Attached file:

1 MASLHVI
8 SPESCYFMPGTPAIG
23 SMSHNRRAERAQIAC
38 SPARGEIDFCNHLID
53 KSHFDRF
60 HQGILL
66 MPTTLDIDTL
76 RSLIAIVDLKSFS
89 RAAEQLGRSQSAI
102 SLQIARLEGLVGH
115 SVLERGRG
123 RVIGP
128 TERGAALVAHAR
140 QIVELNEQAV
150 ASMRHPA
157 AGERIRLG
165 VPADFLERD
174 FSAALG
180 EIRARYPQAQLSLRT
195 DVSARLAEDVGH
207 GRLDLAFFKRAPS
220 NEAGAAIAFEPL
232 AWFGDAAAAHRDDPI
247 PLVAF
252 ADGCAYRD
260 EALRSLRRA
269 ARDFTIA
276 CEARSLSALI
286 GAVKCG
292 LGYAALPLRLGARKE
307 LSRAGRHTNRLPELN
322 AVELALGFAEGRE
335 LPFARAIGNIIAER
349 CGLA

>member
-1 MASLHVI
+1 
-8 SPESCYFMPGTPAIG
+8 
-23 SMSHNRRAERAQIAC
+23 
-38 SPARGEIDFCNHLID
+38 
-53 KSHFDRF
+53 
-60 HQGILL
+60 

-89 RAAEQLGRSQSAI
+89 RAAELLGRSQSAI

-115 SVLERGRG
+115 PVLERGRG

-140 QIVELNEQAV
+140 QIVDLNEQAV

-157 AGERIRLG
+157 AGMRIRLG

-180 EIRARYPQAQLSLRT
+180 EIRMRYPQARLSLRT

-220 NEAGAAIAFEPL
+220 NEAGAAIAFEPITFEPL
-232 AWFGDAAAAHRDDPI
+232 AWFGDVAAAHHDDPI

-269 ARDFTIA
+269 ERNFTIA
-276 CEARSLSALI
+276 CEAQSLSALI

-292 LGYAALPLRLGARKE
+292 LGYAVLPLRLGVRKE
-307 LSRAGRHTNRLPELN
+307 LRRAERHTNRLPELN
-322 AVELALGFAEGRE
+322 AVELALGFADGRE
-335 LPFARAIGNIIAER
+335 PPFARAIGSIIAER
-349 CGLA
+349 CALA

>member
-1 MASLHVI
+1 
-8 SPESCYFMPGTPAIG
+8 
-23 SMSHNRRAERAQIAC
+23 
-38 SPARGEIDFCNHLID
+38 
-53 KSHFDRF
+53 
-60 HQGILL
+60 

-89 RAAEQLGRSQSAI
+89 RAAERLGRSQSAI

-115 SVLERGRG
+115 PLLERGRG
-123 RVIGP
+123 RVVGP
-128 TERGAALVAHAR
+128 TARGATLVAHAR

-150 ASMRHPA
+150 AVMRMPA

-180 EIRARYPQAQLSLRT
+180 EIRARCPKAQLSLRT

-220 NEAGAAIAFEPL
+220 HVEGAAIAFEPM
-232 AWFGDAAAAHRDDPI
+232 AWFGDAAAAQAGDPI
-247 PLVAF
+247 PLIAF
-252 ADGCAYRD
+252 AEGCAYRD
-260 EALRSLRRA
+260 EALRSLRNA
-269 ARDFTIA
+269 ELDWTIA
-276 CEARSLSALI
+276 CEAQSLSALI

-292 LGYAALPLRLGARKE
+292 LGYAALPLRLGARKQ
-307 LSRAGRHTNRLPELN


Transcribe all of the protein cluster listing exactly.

1 MASLHVI
8 SPESCYFMPGTPAIG
23 SMSHNRRAERAQIAC
38 SPARGEIDFCNHLID
53 KSHFDRF
60 HQGILL
66 MPTTLDIDTL
76 RSLIAIVDLKSFS
89 RAAEQLGRSQSAI
102 SLQIARLEGLVGH
115 SVLERGRG
123 RVIGP
128 TERGAALVAHAR
140 QIVELNEQAV
150 ASMRHPA
157 AGERIRLG
165 VPADFLERD
174 FSAALG
180 EIRARYPQAQLSLRT
195 DVSARLAEDVGH
207 GRLDLAFFKRAPS
220 NEAGAAIAFEPL
232 AWFGDAAAAHRDDPI
247 PLVAF
252 ADGCAYRD
260 EALRSLRRA
269 ARDFTIA
276 CEARSLSALI
286 GAVKCG
292 LGYAALPLRLGARKE
307 LSRAGRHTNRLPELN
322 AVELALGFAEGRE
335 LPFARAIGNIIAER
349 CGLA

>member
-1 MASLHVI
+1 
-8 SPESCYFMPGTPAIG
+8 
-23 SMSHNRRAERAQIAC
+23 
-38 SPARGEIDFCNHLID
+38 
-53 KSHFDRF
+53 
-60 HQGILL
+60 

-89 RAAEQLGRSQSAI
+89 RAAELLGRSQSAI

-115 SVLERGRG
+115 PVLERGRG

-140 QIVELNEQAV
+140 QIVDLNEQAV

-157 AGERIRLG
+157 AGMRIRLG

-180 EIRARYPQAQLSLRT
+180 EIRMRYPQARLSLRT

-220 NEAGAAIAFEPL
+220 NEAGAAIAFEPITFEPL
-232 AWFGDAAAAHRDDPI
+232 AWFGDVAAAHHDDPI

-269 ARDFTIA
+269 ERNFTIA
-276 CEARSLSALI
+276 CEAQSLSALI

-292 LGYAALPLRLGARKE
+292 LGYAVLPLRLGVRKE
-307 LSRAGRHTNRLPELN
+307 LRRAERHTNRLPELN
-322 AVELALGFAEGRE
+322 AVELALGFADGRE
-335 LPFARAIGNIIAER
+335 PPFARAIGSIIAER
-349 CGLA
+349 CALA

>member
-1 MASLHVI
+1 
-8 SPESCYFMPGTPAIG
+8 
-23 SMSHNRRAERAQIAC
+23 
-38 SPARGEIDFCNHLID
+38 
-53 KSHFDRF
+53 
-60 HQGILL
+60 

-89 RAAEQLGRSQSAI
+89 RAAERLGRSQSAI

-115 SVLERGRG
+115 PLLERGRG
-123 RVIGP
+123 RVVGP
-128 TERGAALVAHAR
+128 TARGATLVAHAR

-150 ASMRHPA
+150 AVMRMPA

-180 EIRARYPQAQLSLRT
+180 EIRARCPKAQLSLRT

-220 NEAGAAIAFEPL
+220 HVEGAAIAFEPM
-232 AWFGDAAAAHRDDPI
+232 AWFGDAAAAQAGDPI
-247 PLVAF
+247 PLIAF
-252 ADGCAYRD
+252 AEGCAYRD
-260 EALRSLRRA
+260 EALRSLRNA
-269 ARDFTIA
+269 ELDWTIA
-276 CEARSLSALI
+276 CEAQSLSALI

-292 LGYAALPLRLGARKE
+292 LGYAALPLRLGARKQ
-307 LSRAGRHTNRLPELN